This Beautiful Life was anything but beautiful. It is a book filled with obnoxiously self-absorbed characters that I completely hated. I didn’t care about their problems, and way the parents’ story end seemed to come out of nowhere for me. The plot centers around a well-to-do family who recently relocated to New York City. They appear to be bored living their frivolous lives until their world is shattered by the stupid mistake of their teenage son. After hooking up with a young girl at a party, she sends him a video of herself naked and lets just say doing stuff with a baseball bat. He unwisely sends it along to one of his friends who of course sends it along and you get what happens. The rest of the story centers on them trying to pick up the pieces and prevent his future from falling apart while also salvaging the damage it has done to their own work and reputations. I give it 2 out of 10.
7. Lake of Dreams by Kim Edwards
I admit I had a really hard time following this book because I couldn’t keep the characters and how everyone was related straight in my head. The whole time I was reading the book I was wishing there was a family tree. Hey guess what! There is one. Only it’s on the last page of the book so unless you happen to flip to the end before you actually get there you’ll never find it until it’s too late. So you’re welcome future readers for the heads up about that.
Other than the issue with having a problem keep characters and their relationships straight I found Lake of Dreams to be an enjoyable read. The story centers around Lucy who while at somewhat of a crossroads in her life has returned to her family’s home in Lake of Dreams, NY for a visit. Lucy’s father died in a fishing accident shortly before her graduation from high school, and once she left the town for college she avoided returning. Not only does her trip home stir up long buried feelings and questions over her father’s death it unearths a long buried family secret regarding a relative that was deeply intrenched in the suffragette movement. I give the book 7 out of 10.
6. The Underside of Joy by Sere Prince Halverson
The Underside of Joy examines what it means to be a mother. After the tragic drowning death of her husband Ella Beane is suddenly confronted by the return of Paige, the biological mother of the children she has been raising as her own for the past 3 years. Paige left the children when her son was still a baby and her daughter was still a toddler. She now claims that she was suffering from post-partum depression when she left, she has received treatment and wants her children back. She also claims that she attempted to reestablish contact previously, but was ignored by her ex-husband. Ella has seen no evidence that Paige had anything to do with the children in the 3 years she has been in their lives, and is desperately trying to hold her disintegrating family together. Who has the right to call themselves the mother of these children? While I did enjoy reading the book it did tie up in too much of a nice little package for me at the end. I had no doubt the entire book that it would, but it wasn’t a very realistic ending in my opinion. I give it 7 out of 10.
5. The Lost Flamingos of Bombay by Siddharth Dhanvant Shanghvi
I read this book for one of my book clubs. It’s a good thing that I did because in our discussion of the book we discovered that only one of us actually really realized what had happened at the end of the book on our own. One person did actually get the meaning from the text, one realized it after reading the discussion questions included in the book, and the rest of us apparently completely misinterpreted what happened.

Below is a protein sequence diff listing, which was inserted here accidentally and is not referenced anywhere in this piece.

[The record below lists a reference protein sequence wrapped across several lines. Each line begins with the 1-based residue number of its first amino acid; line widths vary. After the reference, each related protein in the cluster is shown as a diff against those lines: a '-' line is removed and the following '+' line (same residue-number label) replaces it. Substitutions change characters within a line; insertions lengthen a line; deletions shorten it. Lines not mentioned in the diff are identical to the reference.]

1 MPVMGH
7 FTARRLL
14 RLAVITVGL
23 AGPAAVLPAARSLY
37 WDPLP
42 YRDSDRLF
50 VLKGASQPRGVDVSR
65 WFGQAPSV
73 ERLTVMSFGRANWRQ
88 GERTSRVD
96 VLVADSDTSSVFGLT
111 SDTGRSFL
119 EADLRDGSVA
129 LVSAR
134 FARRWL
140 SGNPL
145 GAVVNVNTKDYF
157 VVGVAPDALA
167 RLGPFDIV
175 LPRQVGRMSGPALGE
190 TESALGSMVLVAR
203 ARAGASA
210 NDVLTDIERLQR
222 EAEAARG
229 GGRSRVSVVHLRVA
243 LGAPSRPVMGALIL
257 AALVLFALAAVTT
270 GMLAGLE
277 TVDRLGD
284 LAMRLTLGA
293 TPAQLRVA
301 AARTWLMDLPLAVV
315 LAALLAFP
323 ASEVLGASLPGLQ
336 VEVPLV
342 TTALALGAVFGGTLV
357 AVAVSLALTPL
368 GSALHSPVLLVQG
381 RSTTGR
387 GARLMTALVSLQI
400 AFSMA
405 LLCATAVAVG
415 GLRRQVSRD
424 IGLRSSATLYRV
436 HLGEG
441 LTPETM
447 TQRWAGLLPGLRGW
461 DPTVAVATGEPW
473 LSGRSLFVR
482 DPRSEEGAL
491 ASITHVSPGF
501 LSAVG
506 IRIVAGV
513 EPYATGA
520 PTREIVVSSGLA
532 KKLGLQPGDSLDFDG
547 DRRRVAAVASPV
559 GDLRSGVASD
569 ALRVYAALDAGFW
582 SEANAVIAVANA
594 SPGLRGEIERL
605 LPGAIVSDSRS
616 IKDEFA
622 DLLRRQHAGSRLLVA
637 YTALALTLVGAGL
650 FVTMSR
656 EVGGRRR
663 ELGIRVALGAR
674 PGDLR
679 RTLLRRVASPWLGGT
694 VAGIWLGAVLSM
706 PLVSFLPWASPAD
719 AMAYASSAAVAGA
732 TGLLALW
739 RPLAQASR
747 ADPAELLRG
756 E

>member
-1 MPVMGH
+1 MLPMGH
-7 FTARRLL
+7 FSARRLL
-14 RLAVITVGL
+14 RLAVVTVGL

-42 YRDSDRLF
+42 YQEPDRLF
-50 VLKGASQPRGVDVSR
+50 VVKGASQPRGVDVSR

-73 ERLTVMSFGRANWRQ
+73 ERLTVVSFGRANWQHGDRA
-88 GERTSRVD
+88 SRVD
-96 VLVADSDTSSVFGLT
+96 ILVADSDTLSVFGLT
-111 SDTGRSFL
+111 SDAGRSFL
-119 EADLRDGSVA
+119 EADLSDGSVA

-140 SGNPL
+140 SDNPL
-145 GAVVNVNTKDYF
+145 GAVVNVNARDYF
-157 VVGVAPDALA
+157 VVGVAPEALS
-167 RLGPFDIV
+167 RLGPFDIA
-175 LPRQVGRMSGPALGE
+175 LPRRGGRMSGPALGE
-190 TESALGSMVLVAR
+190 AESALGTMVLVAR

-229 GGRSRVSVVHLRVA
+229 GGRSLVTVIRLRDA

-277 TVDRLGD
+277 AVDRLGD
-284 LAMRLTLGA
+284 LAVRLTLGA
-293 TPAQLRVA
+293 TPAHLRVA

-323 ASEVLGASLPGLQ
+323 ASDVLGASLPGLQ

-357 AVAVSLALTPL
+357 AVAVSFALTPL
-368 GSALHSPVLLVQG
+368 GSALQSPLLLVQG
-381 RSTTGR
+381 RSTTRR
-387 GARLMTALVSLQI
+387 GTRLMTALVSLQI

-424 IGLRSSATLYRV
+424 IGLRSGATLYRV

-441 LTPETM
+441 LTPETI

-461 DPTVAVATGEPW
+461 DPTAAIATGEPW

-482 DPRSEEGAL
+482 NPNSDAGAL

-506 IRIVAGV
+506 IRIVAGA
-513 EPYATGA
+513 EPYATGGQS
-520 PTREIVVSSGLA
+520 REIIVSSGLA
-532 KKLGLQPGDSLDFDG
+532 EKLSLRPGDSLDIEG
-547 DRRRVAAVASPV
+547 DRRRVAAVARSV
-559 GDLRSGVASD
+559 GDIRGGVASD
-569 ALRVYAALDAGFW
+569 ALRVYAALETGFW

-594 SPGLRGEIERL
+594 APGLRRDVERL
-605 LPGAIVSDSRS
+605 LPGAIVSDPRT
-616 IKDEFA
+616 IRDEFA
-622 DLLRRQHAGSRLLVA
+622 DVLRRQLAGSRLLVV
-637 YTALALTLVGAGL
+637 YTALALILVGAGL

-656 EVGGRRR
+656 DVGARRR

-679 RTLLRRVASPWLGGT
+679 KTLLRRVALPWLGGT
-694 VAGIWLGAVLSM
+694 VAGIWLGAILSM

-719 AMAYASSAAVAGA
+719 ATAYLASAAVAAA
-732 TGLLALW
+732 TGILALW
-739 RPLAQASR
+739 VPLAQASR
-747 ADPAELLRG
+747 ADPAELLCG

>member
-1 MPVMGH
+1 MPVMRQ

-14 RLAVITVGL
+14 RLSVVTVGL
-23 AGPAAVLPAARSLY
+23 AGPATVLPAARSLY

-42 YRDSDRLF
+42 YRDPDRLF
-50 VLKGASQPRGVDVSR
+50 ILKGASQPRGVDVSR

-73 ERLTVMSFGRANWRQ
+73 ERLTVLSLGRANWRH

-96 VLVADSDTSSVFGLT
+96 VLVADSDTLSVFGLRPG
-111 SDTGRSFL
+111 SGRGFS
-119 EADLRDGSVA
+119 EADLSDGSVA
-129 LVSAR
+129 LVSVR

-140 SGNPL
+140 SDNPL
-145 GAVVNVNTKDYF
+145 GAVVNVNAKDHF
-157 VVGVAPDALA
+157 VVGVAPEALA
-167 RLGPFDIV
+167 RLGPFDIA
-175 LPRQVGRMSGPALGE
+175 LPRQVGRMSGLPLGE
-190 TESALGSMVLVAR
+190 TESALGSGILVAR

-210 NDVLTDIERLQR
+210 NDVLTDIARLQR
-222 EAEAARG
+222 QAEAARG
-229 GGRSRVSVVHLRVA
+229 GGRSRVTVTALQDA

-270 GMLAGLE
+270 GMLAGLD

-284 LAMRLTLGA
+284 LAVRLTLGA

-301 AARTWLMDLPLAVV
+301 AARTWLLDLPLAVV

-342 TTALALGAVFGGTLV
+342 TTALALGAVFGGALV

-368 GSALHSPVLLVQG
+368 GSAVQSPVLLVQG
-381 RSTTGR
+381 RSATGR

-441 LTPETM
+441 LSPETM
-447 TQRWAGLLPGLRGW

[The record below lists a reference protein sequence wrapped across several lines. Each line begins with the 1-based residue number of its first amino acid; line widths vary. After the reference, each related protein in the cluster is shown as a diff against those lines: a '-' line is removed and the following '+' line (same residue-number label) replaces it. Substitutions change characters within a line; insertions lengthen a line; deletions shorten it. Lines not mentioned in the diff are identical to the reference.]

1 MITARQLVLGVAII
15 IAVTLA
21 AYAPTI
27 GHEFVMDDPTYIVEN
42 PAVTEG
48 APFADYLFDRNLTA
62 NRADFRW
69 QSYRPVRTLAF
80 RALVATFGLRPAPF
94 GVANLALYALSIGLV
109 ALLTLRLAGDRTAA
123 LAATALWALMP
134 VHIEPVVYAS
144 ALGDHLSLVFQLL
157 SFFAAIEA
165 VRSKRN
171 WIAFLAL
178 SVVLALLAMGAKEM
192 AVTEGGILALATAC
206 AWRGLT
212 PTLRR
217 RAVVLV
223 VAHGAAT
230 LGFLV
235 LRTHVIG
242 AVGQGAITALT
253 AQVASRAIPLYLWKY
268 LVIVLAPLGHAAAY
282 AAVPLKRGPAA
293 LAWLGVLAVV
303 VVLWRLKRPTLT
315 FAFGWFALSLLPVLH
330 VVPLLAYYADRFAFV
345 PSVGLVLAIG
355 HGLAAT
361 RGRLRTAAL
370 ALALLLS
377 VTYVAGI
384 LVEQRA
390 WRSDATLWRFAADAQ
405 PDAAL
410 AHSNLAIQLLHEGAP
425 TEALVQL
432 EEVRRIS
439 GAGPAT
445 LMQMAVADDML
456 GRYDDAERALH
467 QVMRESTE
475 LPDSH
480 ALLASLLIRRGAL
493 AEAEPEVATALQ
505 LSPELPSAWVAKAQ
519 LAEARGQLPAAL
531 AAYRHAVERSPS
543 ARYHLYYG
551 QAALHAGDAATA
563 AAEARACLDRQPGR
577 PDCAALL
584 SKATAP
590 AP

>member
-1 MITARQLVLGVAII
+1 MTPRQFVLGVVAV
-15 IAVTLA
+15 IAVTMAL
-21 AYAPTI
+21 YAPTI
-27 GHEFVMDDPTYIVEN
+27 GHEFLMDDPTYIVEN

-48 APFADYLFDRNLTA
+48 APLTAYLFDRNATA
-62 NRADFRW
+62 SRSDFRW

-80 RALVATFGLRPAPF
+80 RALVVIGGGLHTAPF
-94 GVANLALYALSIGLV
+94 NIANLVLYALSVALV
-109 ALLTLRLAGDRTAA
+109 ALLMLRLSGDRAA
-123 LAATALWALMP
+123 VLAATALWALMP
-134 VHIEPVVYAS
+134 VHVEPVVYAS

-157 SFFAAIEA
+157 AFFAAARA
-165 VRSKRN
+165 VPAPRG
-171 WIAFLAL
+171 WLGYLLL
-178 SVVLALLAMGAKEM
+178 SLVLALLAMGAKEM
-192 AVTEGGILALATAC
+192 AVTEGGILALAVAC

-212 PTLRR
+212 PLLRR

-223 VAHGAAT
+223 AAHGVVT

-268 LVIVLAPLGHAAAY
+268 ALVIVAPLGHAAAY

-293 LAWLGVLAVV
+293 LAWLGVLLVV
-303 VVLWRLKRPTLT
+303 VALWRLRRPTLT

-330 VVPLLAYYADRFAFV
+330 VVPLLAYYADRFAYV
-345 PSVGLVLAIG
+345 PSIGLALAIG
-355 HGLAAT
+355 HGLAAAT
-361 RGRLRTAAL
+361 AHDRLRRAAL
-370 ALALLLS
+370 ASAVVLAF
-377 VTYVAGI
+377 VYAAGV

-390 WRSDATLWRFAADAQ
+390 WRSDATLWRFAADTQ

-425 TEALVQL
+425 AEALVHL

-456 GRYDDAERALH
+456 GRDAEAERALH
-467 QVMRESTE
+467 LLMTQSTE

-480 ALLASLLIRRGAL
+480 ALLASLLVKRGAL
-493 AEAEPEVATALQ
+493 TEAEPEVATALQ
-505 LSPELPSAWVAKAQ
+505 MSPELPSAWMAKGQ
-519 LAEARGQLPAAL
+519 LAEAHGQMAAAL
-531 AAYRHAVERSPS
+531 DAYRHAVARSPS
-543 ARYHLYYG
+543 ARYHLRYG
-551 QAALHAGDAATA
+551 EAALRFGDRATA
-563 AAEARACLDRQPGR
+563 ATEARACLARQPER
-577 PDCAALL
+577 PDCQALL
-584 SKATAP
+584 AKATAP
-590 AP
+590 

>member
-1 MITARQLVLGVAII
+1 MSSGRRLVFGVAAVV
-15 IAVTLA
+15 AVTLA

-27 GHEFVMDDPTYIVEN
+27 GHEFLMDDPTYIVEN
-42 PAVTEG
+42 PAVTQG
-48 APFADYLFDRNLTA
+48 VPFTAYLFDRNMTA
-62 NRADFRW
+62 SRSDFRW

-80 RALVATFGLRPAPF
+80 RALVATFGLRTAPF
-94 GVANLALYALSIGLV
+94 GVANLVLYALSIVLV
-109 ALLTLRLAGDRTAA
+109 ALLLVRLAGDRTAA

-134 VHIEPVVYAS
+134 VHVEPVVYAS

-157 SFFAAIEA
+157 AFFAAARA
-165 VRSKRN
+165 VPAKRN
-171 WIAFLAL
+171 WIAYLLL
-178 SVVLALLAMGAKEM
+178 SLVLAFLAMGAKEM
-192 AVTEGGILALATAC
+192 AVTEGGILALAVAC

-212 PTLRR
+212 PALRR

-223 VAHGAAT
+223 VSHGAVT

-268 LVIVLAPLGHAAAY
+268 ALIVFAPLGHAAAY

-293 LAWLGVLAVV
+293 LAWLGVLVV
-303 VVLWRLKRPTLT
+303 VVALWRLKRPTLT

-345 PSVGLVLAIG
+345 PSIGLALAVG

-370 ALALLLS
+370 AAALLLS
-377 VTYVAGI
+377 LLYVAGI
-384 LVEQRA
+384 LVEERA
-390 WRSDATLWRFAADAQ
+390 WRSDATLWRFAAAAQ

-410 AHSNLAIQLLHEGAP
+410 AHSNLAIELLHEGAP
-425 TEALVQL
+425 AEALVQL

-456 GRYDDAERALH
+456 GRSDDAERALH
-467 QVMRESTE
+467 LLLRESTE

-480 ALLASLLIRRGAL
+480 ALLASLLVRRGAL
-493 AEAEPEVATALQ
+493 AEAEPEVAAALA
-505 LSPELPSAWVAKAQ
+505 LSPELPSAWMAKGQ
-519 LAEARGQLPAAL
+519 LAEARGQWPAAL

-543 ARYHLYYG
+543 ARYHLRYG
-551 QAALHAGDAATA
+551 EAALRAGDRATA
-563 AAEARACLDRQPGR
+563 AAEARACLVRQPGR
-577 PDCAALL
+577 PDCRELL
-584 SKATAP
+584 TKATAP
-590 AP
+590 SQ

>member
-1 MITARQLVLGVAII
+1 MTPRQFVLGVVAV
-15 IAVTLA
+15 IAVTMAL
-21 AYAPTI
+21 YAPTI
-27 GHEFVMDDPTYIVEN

If you haven’t figured out already based on that introduction this book is very description based and the author often does not just come out and explain what happens. On the other hand there are some very graphic and seemingly purposefully shock inducing things in the book as well. So in that respect it is a book of contrasts.
The story centers around 4 main characters a talented pianist who has left the limelight, his best friend a famous Bollywood actress, a photographer who befriends them when sent on assignment to photograph the pianist, and the woman the photographer begins an affair with. It’s hard to relate any actual plot details without giving major spoilers, so I leave it at that. The story should appeal to anyone who likes F. Scott Fitzgerald. It seems very similar in nature to his works filled with tragically flawed characters. I give it a 6 out of 10.
4. Mercy by Jodi Picoult
This book follows a similar pattern to all of Picoult’s other books in that there is some issue that leads to a trial and the story is told from alternating points of view of each of the main characters. If you have read any of Picoult’s other novels you should be very familiar with the formula. This particular story takes place in a small Massachusetts town that essentially is supposed to be the descendents of some Scottish village transplanted over to the United States in such a way that the old clan rules still apply with the clan chief being the police chief, Cameron McDonald. His long-lost cousin Jamie arrives in town with the dead body of his wife who he supposedly just killed at her own request as she was dying from cancer. Jamie throws himself on the mercy of Cameron who feels compelled to uphold the law at all costs, meanwhile his wife Allie takes Jamie’s side leading to a rift in what was a merely complacent marriage. At the same time a mysterious woman appears in town further threatening their marriage.
I had many issues with this book. The whole Scottish clan rules in America rang very false with me. The characters were very selfish and yet we were supposed to somehow view all their actions as love. And the main conceit of the book revolved around a husband doing anything for his wife because he loved her so much even to the point of taking her life, but I never understood why she couldn’t just kill herself. Picoult’s attempted explanation of why Jamie is the one who had to kill her just didn’t pass muster with me.
This is definitely not one of Picoult’s better books in my opinion. I give it a 5 out of 10.